What does it do?
- It is a formal negotiating session for countries to advance their climate commitments and actions.
- They take decisions necessary to promote the effective implementation of the Convention, including institutional and administrative arrangements. They also review the implementation of the Convention and any other legal instruments that the COP adopts.
- The Paris Agreement now provides the structure and orientation for the annual COP negotiations.
- At COP 21 in Paris, Parties to the UNFCCC reached a landmark agreement to combat climate change and to accelerate and intensify the actions and investments needed for a sustainable low carbon future.
- The Paris Agreement brings all nations into a common cause to undertake ambitious efforts to combat climate change and adapt to its effects, with enhanced support to assist developing countries to do so.
- The aims of Paris Agreement are:
- Keep the global temperature rise this century well below 2 °C above the pre-industrial level
- Pursue efforts to limit the temperature increase even further to 1.5 °C
- Strengthen the ability of countries to deal with the impacts of climate change.
- Making finance flows consistent with the pathway towards low greenhouse gas emissions and climate-resilient development
- Intended Nationally Determined Contributions: INDCs are a declaration of individual countries which indicate what post-2020 climate actions they intend to take under a new international agreement.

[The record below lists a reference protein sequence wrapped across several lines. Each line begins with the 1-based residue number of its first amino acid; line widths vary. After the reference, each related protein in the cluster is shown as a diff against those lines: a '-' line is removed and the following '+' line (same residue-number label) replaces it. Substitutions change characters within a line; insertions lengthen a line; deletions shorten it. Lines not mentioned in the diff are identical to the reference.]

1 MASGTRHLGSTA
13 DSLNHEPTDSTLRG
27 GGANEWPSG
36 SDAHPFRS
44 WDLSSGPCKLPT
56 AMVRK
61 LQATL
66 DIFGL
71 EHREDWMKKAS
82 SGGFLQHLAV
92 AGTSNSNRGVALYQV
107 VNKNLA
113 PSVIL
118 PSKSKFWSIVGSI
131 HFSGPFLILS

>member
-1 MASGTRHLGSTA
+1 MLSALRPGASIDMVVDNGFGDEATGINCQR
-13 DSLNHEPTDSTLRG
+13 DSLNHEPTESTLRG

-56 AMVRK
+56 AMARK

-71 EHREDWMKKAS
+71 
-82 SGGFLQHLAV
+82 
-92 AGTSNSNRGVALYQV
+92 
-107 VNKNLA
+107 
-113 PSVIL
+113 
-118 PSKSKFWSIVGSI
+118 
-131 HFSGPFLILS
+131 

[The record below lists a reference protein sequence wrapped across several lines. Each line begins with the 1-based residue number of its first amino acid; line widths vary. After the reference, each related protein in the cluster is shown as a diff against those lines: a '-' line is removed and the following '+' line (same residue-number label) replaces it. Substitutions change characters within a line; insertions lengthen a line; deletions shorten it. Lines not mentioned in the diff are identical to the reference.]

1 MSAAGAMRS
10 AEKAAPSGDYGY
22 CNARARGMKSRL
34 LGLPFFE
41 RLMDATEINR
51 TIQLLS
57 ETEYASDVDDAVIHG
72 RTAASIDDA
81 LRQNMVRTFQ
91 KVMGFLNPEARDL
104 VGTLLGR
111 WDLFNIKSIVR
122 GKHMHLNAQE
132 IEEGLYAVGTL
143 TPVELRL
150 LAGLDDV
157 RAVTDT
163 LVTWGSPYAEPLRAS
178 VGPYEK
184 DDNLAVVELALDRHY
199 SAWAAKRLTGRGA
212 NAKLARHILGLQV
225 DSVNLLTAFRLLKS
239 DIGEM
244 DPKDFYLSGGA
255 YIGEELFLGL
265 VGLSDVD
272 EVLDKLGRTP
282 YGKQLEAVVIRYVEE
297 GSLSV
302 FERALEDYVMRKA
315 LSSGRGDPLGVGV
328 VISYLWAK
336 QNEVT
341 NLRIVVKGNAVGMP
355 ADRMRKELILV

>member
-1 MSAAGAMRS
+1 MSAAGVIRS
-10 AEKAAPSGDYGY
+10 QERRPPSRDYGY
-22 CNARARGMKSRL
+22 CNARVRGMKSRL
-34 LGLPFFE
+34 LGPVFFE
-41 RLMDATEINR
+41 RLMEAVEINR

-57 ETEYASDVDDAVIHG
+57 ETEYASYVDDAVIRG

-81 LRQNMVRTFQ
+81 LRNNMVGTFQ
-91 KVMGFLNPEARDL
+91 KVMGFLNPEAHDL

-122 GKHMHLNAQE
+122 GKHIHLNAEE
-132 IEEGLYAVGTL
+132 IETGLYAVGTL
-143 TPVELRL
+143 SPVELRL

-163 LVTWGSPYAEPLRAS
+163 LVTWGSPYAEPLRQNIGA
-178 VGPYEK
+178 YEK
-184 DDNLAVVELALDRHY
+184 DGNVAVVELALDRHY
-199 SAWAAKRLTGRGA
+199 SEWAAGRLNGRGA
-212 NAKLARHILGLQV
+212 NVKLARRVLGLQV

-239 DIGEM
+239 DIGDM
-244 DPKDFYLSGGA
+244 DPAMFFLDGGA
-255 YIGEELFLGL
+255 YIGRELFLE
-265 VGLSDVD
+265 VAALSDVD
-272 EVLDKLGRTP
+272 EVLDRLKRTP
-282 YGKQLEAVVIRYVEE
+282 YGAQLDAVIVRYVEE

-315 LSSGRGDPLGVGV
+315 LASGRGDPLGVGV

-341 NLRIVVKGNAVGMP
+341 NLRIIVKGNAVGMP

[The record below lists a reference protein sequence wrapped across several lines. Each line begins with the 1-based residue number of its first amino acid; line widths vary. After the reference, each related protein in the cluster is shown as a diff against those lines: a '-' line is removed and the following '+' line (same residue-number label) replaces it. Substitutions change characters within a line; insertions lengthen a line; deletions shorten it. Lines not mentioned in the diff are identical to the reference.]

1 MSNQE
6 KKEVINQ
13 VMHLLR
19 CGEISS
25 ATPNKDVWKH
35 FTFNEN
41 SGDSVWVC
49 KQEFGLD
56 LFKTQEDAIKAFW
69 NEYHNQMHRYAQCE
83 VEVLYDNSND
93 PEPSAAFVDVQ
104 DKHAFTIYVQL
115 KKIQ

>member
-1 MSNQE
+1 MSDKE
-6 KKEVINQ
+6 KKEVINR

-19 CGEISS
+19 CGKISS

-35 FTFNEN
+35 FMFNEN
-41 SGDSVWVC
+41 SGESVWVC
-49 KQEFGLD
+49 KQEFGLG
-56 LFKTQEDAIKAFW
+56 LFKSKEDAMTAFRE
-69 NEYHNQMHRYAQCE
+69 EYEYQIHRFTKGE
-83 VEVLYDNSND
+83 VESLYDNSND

- Periodic Assessment: It also provides that every five years, there shall be an assessment of the performance of all the countries towards achieving the goal of keeping global temperatures under control.
INDIA’S COMMITMENTS UNDER PARIS AGREEMENT:
1. Reduce emission intensity by 33 to 35 percent by 2030 compared to 2005 levels
- Introduce new, more efficient, cleaner technologies in thermal power generation.
- Reduce emissions from transport sector
- Promote energy efficiency, mainly in industry, transport, buildings, appliances.
- Develop climate resilient infrastructure.
- Pursue Zero Effect, Zero Defect policy under Make in India programme
2. Produce 40 percent of electricity from non-fossil fuel-based energy resources by 2030.
- Install 175 GW of solar, wind and biomass electricity by 2022, scale it up in following years.
- Aggressively pursue hydropower development.
- Achieve target of 63 GW of installed nuclear power capacity by 2032.
3. Create additional carbon sink of 2.5 to 3 billion tonnes of carbon dioxide equivalent by 2030 through additional forest and tree cover.